In yesterday's idiocy, for example, the problem of the lack of connection between health care consumer and health care provider was never addressed--except to reduce the usefulness of Health Savings Accounts which allow consumers to save money to use for their health care costs. In a free system of exchange, if I want, say, three toppings on my pizza as opposed to two or none, I pay more. With health care in the American system, provided I can pay for insurance premiums--which now will be subsidized for a large portion of society, there is little incentive to reduce my healthcare costs, particularly if I have met my deductible and am charged a flat rate for Rx medications...

    Anecdote: When I was being treated for hep c, one of the drugs I was using was Neupogen, which is massively expensive--roughly $300 per rediject. Initially we tried three shots per week, then after a bit of experimentation, moved me to one. My doctor made a note of this and this info was passed onto my insurance co and to the company that was shipping me my meds via FedEx in a large cooler box...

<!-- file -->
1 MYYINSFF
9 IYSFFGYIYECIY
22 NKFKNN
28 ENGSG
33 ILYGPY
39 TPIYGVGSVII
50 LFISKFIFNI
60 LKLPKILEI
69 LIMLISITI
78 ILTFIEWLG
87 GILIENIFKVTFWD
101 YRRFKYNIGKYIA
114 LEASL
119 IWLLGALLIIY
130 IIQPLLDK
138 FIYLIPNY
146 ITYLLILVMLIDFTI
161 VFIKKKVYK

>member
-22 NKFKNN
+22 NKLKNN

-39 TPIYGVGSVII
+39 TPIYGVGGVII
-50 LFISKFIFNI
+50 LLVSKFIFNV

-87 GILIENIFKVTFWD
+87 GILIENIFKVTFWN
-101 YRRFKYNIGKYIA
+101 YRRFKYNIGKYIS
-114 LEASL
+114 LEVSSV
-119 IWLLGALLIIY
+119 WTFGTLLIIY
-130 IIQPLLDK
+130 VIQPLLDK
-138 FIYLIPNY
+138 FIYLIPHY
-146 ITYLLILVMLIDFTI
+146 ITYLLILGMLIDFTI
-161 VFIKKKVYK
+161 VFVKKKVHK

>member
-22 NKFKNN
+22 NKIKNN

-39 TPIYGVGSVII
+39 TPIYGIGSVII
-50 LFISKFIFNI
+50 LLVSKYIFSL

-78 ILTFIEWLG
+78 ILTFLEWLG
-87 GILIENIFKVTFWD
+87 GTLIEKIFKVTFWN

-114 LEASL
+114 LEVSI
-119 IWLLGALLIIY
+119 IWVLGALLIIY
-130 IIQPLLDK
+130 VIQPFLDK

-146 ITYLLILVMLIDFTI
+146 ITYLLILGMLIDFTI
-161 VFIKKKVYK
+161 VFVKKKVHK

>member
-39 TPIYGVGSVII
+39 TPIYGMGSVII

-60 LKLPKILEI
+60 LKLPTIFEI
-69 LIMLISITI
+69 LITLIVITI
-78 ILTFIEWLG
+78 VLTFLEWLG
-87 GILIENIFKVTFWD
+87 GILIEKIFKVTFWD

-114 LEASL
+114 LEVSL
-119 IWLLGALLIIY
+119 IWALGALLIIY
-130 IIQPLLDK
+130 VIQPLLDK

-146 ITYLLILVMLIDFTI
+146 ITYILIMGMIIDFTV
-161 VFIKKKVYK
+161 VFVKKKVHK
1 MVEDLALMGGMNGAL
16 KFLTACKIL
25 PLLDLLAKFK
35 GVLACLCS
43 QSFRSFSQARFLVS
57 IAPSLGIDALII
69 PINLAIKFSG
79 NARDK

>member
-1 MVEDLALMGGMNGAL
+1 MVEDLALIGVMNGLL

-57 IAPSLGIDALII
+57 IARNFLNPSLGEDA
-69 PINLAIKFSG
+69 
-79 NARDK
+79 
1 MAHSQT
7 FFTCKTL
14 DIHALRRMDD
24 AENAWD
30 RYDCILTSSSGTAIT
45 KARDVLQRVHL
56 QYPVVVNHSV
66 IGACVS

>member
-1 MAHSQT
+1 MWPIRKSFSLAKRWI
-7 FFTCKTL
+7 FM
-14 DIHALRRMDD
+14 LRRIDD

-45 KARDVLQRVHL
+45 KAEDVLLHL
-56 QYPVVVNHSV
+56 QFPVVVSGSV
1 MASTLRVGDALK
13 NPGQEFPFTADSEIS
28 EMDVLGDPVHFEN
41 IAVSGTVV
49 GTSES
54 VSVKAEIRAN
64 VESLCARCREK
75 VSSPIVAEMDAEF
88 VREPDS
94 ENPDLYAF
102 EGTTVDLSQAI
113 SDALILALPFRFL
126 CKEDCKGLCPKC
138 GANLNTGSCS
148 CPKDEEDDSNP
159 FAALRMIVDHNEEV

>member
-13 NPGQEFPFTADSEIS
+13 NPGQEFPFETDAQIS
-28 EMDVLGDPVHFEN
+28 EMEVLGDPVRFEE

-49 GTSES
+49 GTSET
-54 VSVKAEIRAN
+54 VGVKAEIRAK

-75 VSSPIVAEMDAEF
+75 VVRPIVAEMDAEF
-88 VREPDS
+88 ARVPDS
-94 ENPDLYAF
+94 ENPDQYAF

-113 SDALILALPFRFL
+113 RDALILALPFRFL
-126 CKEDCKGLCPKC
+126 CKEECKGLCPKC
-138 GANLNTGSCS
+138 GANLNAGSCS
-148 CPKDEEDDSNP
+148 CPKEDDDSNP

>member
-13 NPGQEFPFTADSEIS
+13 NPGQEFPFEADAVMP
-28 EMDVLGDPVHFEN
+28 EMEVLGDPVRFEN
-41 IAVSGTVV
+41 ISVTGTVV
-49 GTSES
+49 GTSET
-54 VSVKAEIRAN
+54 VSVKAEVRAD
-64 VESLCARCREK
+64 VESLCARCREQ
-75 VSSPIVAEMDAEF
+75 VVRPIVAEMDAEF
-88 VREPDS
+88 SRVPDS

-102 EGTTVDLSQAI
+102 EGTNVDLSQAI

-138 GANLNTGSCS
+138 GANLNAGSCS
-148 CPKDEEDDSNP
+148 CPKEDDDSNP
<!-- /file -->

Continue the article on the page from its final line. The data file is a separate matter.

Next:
As you can guess, they never got the message about the change in my Rx. For months thereafter I was sent an additional $600/week of Neupogen. I informed the parties involved, but none of them had any real incentive to not waste $600/week sending me this drug. I didn't, as it cost me the same flat rate regardless. The company sending me the Neupogen didn't, as they got reimbursed by the insurance company. And while the insurance company theoretically had some short term motive for not wasting money, the telephone reps certainly didn't, and in the long term, they could always raise rates on unsuspecting customers...

    Under the Obama fiasco just passed, more people are invited to the all-you-can-eat Gov't healthcare trough, but the attempts at cost control are absurd and ass-backwards--cutting reimbursement rates to providers, for example...

  2. #162
    reborn PeaceBaby's Avatar
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    Quote Originally Posted by YourLocalJesus View Post
    Healthcare is just one of those things that should just be obvious.
    When you enjoy the privilege of such a benefit, you would certainly agree.

    Quote Originally Posted by lowtech redneck View Post
    Tell me, who do you think Canadian representatives fear more; their constituents or their party leadership?